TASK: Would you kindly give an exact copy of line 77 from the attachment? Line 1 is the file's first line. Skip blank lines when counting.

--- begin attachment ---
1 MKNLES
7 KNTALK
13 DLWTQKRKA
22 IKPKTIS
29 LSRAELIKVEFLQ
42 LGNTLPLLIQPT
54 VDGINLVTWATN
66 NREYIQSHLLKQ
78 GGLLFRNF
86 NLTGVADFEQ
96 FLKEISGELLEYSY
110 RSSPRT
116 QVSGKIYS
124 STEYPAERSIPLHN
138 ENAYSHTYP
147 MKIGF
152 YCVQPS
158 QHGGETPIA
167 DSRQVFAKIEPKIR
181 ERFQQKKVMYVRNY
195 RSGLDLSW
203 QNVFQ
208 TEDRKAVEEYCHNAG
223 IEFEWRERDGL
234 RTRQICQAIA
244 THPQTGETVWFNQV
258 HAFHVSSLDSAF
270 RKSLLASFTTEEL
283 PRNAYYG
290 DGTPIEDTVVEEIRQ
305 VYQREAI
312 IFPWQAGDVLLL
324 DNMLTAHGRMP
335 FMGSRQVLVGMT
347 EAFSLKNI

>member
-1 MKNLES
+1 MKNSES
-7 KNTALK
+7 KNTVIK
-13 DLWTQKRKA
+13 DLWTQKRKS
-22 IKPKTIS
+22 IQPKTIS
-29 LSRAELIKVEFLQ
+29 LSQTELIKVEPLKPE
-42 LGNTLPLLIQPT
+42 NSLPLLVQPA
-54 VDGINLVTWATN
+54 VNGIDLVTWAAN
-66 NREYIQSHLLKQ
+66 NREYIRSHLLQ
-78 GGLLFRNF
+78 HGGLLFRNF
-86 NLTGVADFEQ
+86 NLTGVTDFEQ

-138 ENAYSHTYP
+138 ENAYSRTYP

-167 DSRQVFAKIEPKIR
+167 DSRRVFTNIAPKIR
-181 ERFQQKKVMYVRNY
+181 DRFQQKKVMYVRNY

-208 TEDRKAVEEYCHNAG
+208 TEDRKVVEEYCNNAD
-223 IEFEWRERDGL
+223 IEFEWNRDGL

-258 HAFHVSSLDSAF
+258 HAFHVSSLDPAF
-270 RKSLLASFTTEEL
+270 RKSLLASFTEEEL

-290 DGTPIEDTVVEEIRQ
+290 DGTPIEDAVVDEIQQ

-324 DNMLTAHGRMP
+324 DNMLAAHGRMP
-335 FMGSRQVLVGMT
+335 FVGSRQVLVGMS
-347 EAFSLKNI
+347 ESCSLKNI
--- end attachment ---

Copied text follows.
-347 EAFSLKNI